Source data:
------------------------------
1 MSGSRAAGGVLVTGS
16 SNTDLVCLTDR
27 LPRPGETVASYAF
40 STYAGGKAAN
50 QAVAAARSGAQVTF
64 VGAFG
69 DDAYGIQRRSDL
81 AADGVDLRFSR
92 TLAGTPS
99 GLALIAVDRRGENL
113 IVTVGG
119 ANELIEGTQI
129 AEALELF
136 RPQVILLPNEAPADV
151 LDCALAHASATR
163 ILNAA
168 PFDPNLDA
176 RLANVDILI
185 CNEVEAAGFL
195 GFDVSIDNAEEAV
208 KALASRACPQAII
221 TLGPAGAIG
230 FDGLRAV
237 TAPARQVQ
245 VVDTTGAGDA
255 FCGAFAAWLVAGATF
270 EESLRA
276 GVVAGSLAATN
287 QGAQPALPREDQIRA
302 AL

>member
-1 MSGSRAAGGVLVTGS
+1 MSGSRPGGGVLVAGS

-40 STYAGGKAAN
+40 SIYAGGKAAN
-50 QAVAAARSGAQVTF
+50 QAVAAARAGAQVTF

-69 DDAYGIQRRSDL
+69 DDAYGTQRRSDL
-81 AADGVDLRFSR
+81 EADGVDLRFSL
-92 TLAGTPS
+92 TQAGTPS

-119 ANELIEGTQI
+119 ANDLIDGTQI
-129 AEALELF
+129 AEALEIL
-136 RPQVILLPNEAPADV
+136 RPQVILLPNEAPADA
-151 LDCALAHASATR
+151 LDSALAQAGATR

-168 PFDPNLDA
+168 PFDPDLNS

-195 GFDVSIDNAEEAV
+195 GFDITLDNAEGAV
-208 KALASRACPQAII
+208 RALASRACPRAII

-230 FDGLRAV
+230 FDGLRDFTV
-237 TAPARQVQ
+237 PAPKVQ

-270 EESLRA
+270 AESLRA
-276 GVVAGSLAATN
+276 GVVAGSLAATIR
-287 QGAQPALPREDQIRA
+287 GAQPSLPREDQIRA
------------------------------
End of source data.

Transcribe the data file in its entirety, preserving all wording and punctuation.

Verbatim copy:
1 MSGSRAAGGVLVTGS
16 SNTDLVCLTDR
27 LPRPGETVASYAF
40 STYAGGKAAN
50 QAVAAARSGAQVTF
64 VGAFG
69 DDAYGIQRRSDL
81 AADGVDLRFSR
92 TLAGTPS
99 GLALIAVDRRGENL
113 IVTVGG
119 ANELIEGTQI
129 AEALELF
136 RPQVILLPNEAPADV
151 LDCALAHASATR
163 ILNAA
168 PFDPNLDA
176 RLANVDILI
185 CNEVEAAGFL
195 GFDVSIDNAEEAV
208 KALASRACPQAII
221 TLGPAGAIG
230 FDGLRAV
237 TAPARQVQ
245 VVDTTGAGDA
255 FCGAFAAWLVAGATF
270 EESLRA
276 GVVAGSLAATN
287 QGAQPALPREDQIRA
302 AL

>member
-1 MSGSRAAGGVLVTGS
+1 MSGSRPGGGVLVAGS

-40 STYAGGKAAN
+40 SIYAGGKAAN
-50 QAVAAARSGAQVTF
+50 QAVAAARAGAQVTF

-69 DDAYGIQRRSDL
+69 DDAYGTQRRSDL
-81 AADGVDLRFSR
+81 EADGVDLRFSL
-92 TLAGTPS
+92 TQAGTPS

-119 ANELIEGTQI
+119 ANDLIDGTQI
-129 AEALELF
+129 AEALEIL
-136 RPQVILLPNEAPADV
+136 RPQVILLPNEAPADA
-151 LDCALAHASATR
+151 LDSALAQAGATR

-168 PFDPNLDA
+168 PFDPDLNS

-195 GFDVSIDNAEEAV
+195 GFDITLDNAEGAV
-208 KALASRACPQAII
+208 RALASRACPRAII

-230 FDGLRAV
+230 FDGLRDFTV
-237 TAPARQVQ
+237 PAPKVQ

-270 EESLRA
+270 AESLRA
-276 GVVAGSLAATN
+276 GVVAGSLAATIR
-287 QGAQPALPREDQIRA
+287 GAQPSLPREDQIRA